Droplets preventing the overflow; PLIN5-coated lipid droplets in insulin sensitivity and mitochondrial function
Skeletal muscle of type 2 diabetes mellitus (T2DM) patients is characterized by high levels of intramyocellular lipid, which associates with insulin resistance and mitochondrial dysfunction. These associations have long been attributed to cellular accumulation of toxic lipid intermediates. However, a new picture is emerging that lipid droplets (LDs) sequester toxic lipid intermediates, thereby inhibiting negative effects on mitochondria and insulin sensitivity. Recently, LD coat protein PLIN5 has been shown to promote lipid storage, without deteriorating insulin sensitivity, while both oxidative gene expression and interaction of LDs with mitochondria are promoted. Moreover, pilot data using newly developed microscopical approaches suggests that increased storage of lipids in PLIN5-coated LDs protects against physiological (fasting-mediated) insulin resistance and mitochondrial dysfunction. Furthermore, pilot data show that overexpression of PLIN5 leads to changes in LD ‘phenotype’ (i.e. density, size and lipid composition). We hypothesize that differences in PLIN5 coating affect LD phenotype which subsequently underlies differences in mitochondrial function and insulin sensitivity in case of similar levels of intramyocellular lipid.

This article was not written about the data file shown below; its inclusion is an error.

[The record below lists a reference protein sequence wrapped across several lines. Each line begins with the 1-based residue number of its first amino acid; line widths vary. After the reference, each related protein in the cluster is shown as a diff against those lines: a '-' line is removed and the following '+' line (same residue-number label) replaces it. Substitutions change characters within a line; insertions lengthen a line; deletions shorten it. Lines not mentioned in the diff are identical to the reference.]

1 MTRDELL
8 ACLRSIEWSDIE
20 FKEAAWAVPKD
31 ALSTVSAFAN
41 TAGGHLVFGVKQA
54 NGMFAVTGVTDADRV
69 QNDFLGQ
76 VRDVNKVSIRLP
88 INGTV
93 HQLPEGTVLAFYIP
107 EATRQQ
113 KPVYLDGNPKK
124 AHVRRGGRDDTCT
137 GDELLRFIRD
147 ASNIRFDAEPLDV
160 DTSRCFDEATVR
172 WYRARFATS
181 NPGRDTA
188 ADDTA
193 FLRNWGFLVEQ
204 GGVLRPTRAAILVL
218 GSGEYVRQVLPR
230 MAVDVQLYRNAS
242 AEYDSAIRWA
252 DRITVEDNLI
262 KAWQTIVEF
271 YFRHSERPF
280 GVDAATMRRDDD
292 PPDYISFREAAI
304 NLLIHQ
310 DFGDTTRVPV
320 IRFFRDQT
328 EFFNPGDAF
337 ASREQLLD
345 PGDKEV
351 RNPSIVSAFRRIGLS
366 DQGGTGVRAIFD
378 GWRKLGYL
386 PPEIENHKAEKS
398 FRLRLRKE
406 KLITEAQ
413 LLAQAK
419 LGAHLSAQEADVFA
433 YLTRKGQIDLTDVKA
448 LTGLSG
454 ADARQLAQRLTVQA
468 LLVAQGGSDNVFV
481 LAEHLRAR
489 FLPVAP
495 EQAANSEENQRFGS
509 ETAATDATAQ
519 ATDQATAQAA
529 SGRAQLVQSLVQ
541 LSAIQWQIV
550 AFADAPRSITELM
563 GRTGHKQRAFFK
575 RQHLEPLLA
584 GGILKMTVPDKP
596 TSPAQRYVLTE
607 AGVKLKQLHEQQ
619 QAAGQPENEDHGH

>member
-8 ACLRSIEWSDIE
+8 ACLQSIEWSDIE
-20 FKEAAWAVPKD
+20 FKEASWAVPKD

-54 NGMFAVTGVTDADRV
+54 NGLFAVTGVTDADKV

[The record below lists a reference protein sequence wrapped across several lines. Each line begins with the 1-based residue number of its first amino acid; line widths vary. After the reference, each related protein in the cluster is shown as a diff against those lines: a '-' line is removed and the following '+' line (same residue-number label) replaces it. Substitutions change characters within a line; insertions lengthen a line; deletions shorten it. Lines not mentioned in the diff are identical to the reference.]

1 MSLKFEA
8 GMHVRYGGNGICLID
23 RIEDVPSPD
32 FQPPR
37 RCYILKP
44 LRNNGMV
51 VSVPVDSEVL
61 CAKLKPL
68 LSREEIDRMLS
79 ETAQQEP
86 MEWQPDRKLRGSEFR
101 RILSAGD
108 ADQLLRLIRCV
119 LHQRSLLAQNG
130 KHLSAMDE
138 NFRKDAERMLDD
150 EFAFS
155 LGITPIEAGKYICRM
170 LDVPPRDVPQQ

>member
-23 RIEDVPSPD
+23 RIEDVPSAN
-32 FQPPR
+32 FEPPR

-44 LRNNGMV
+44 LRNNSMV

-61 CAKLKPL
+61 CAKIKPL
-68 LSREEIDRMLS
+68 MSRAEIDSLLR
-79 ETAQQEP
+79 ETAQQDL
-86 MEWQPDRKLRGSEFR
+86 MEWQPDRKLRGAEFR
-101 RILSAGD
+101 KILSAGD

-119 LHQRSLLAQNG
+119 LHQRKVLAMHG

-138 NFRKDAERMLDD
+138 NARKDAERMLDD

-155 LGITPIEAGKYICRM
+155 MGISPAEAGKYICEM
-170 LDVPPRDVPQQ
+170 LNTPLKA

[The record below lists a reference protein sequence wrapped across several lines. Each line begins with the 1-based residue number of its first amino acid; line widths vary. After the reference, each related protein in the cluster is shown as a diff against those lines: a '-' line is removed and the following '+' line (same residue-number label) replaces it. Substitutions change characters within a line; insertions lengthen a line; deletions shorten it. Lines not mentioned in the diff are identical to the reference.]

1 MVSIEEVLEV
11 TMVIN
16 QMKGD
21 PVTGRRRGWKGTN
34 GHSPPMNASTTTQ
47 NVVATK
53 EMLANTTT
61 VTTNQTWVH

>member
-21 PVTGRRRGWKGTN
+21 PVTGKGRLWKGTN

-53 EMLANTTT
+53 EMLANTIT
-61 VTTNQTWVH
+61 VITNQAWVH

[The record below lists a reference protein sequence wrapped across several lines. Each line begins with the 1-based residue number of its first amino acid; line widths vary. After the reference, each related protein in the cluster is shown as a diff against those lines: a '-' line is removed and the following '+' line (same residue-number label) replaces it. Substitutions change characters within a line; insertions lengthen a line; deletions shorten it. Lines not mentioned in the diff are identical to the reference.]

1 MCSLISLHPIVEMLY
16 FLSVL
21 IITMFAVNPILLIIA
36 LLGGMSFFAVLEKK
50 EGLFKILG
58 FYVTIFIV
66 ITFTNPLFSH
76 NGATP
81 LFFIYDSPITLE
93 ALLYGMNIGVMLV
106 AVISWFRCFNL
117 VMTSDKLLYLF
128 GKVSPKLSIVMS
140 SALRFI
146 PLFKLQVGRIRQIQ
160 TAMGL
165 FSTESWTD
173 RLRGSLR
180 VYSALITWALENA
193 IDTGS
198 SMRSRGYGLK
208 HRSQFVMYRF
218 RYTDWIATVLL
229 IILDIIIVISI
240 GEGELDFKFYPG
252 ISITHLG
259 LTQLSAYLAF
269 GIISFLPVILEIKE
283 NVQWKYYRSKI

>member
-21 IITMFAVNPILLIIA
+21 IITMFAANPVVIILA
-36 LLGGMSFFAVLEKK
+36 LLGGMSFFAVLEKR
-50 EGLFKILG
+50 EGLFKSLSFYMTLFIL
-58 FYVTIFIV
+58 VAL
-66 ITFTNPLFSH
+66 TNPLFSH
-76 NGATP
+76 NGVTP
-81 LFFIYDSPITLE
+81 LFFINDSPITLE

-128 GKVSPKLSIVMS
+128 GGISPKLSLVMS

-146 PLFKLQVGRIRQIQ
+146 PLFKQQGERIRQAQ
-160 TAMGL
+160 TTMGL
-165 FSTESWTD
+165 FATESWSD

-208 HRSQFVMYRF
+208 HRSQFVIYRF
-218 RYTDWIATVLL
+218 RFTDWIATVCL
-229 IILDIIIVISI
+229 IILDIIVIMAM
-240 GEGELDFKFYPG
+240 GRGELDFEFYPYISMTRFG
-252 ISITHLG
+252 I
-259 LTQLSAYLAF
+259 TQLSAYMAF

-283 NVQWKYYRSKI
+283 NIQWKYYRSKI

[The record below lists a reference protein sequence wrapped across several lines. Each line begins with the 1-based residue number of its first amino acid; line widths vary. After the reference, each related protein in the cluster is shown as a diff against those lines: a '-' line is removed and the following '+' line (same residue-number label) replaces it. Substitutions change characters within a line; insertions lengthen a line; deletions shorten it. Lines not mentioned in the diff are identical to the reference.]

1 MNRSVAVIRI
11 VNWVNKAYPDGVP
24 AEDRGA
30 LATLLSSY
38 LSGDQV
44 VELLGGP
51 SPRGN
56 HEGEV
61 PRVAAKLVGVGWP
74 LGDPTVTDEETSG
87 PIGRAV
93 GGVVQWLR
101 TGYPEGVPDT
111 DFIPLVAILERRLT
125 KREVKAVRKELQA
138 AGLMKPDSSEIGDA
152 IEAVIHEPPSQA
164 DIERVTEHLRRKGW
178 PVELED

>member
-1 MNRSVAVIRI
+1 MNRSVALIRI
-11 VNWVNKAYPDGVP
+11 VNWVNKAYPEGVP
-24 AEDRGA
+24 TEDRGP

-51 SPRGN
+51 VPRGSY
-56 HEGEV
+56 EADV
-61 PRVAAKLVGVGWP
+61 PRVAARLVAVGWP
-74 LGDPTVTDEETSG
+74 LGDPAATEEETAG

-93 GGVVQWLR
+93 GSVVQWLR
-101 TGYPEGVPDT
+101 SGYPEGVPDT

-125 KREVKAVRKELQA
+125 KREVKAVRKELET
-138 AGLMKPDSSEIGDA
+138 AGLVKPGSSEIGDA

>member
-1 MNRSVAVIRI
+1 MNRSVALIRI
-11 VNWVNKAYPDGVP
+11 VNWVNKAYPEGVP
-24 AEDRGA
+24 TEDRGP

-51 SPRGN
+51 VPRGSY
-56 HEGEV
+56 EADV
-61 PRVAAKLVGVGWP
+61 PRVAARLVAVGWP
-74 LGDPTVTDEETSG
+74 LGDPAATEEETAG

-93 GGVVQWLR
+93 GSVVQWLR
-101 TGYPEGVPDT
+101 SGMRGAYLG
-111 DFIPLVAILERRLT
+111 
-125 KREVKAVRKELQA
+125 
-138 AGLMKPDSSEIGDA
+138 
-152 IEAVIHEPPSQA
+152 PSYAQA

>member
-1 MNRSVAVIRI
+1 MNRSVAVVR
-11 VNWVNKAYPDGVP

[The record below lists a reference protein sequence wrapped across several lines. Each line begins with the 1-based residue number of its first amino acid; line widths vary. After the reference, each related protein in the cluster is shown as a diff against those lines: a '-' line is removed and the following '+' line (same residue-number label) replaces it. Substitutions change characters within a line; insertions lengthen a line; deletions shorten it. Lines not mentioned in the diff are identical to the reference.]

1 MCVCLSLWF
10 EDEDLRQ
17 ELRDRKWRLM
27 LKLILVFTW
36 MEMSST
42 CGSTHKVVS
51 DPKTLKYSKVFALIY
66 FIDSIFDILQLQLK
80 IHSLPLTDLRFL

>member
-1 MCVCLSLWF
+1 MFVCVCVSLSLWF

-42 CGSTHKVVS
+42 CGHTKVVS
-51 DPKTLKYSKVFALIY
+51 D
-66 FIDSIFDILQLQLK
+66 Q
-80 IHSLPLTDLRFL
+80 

In this project, we aim to:
- identify differences in PLIN5 coating and LD phenotype in populations discrepant in intramyocellular lipid levels, insulin sensitivity and mitochondrial function;
- investigate if PLIN5 plays a role in exercise induced improvement of insulin sensitivity and mitochondrial dysfunction;
- study the involvement of PLIN5 in tethering LDs to mitochondria, using novel state-of-the-art microscopic techniques.
Unraveling the connections between LD coating, LD phenotype, mitochondrial function and insulin sensitivity can identify novel intervention targets for the treatment of insulin resistance and T2DM.
This project is financed by a grant from NUTRIM, school for Nutrition and Metabolism
Phd students: Sabine Daemen, Anne Gemmink